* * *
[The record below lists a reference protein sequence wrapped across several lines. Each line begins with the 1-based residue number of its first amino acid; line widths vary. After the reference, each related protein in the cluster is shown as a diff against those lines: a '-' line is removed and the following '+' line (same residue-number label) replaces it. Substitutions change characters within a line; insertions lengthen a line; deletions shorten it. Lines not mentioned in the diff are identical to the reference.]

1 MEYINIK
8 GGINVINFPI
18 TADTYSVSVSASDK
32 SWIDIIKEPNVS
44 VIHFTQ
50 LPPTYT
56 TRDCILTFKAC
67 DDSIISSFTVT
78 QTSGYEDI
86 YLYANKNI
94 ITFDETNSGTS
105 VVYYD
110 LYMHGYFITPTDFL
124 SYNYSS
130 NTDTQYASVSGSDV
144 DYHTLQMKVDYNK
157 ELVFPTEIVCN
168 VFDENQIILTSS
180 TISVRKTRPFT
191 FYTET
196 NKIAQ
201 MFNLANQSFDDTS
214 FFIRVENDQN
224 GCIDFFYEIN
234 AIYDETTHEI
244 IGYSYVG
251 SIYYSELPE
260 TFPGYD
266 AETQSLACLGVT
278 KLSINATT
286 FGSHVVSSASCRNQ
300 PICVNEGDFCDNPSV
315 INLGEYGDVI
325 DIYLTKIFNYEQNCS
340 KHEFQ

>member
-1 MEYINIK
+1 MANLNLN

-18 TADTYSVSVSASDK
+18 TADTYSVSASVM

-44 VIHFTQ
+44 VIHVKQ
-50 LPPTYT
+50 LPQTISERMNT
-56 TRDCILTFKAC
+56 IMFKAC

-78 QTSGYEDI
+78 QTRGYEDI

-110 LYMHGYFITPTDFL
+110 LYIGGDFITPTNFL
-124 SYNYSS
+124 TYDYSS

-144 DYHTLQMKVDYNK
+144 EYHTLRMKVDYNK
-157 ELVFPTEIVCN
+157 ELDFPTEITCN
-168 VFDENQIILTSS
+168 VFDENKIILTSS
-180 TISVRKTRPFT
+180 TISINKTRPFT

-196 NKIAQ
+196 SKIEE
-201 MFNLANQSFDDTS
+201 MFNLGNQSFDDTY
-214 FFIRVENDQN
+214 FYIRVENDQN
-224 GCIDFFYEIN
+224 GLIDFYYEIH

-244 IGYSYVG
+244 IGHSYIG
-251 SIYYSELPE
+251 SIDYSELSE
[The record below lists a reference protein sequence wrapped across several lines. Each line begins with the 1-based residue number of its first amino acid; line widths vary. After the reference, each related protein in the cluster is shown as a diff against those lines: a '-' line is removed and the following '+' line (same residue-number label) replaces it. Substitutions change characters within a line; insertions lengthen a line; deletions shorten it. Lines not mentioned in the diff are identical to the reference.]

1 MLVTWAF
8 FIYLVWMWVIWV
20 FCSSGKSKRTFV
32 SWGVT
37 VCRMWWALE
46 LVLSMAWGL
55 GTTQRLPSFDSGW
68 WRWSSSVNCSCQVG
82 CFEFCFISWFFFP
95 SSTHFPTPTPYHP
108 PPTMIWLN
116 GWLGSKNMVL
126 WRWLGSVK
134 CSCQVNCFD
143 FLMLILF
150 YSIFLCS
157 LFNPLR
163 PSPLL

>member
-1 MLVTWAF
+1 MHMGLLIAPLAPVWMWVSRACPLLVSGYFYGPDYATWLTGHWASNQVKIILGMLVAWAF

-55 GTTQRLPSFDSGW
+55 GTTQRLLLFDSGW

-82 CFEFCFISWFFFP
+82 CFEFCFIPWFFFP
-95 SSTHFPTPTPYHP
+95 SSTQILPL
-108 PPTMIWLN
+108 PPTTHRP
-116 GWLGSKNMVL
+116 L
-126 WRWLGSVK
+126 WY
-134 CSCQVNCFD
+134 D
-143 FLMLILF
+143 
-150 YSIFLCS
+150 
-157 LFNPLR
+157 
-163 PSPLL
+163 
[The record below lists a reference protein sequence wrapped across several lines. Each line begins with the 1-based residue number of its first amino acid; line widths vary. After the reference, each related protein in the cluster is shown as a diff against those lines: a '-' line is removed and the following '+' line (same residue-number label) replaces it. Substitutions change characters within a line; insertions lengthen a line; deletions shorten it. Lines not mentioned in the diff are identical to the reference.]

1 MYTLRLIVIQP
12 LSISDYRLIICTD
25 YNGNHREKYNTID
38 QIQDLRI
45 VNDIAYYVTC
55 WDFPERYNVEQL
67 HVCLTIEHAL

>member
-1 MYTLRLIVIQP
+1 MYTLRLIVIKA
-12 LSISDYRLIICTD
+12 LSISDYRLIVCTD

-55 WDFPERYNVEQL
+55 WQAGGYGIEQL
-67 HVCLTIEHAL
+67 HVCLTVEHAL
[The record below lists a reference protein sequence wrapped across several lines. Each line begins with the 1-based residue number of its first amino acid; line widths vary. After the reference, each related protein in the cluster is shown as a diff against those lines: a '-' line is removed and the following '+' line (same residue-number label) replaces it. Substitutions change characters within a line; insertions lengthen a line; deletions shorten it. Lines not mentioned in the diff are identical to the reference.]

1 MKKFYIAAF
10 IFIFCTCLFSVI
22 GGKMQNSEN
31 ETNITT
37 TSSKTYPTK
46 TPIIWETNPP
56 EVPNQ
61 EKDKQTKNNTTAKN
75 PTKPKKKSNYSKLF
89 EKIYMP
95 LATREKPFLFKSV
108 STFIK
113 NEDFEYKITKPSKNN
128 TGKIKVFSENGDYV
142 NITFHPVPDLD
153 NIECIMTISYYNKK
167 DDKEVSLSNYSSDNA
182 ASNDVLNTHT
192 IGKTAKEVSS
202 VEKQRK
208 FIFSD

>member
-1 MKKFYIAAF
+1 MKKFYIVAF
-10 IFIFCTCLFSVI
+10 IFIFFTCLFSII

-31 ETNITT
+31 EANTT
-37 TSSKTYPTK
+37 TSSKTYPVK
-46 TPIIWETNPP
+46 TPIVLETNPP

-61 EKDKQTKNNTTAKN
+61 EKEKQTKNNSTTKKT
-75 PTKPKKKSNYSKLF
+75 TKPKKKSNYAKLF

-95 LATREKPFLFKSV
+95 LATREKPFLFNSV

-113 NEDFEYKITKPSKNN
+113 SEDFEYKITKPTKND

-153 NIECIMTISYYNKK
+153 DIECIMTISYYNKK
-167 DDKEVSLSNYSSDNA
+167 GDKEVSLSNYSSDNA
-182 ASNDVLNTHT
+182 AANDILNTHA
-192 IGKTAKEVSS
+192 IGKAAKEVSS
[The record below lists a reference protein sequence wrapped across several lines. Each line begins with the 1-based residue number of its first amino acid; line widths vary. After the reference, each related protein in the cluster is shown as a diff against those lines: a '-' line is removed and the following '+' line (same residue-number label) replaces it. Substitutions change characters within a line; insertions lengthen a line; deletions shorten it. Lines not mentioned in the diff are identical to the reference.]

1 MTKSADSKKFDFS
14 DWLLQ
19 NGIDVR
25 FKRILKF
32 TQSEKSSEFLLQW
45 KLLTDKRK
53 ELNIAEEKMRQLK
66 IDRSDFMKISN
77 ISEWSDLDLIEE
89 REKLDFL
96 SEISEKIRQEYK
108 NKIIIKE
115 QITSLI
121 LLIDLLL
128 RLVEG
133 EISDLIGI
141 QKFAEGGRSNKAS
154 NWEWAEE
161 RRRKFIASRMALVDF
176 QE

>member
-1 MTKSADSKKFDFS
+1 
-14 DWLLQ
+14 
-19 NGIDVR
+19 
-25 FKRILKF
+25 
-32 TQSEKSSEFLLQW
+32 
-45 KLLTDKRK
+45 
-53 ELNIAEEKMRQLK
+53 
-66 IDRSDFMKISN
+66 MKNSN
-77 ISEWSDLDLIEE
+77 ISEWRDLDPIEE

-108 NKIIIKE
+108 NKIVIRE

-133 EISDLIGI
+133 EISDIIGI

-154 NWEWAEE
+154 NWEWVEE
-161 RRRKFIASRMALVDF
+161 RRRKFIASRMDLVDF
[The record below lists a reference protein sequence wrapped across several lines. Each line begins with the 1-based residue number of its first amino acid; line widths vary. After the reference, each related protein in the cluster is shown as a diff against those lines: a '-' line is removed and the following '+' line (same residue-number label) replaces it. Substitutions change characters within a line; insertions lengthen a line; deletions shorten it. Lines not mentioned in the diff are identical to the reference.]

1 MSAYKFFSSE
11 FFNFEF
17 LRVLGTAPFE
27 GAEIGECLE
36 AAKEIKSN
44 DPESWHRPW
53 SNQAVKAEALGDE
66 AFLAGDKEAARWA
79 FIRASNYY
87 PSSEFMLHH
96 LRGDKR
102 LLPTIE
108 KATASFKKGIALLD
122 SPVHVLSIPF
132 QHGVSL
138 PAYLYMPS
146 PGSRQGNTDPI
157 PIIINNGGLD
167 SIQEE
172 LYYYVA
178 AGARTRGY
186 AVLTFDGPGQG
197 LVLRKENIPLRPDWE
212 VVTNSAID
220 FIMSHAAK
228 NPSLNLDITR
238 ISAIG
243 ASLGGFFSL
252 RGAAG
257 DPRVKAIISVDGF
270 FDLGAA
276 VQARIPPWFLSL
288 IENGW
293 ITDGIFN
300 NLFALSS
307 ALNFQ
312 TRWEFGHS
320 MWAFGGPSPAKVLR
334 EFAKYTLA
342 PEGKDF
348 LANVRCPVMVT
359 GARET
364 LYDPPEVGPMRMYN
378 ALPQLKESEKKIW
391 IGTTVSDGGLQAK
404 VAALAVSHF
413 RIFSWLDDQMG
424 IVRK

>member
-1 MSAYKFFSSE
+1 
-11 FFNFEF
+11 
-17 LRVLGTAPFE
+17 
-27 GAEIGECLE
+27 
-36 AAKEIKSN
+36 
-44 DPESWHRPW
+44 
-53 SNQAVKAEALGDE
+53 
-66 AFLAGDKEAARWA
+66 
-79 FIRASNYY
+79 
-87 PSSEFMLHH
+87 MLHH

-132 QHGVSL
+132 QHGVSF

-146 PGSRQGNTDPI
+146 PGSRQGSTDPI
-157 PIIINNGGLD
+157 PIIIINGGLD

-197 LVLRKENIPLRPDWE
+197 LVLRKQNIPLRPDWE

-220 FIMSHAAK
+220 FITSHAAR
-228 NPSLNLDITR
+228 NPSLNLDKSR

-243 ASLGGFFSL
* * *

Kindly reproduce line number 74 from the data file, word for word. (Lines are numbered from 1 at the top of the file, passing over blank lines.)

[The record below lists a reference protein sequence wrapped across several lines. Each line begins with the 1-based residue number of its first amino acid; line widths vary. After the reference, each related protein in the cluster is shown as a diff against those lines: a '-' line is removed and the following '+' line (same residue-number label) replaces it. Substitutions change characters within a line; insertions lengthen a line; deletions shorten it. Lines not mentioned in the diff are identical to the reference.]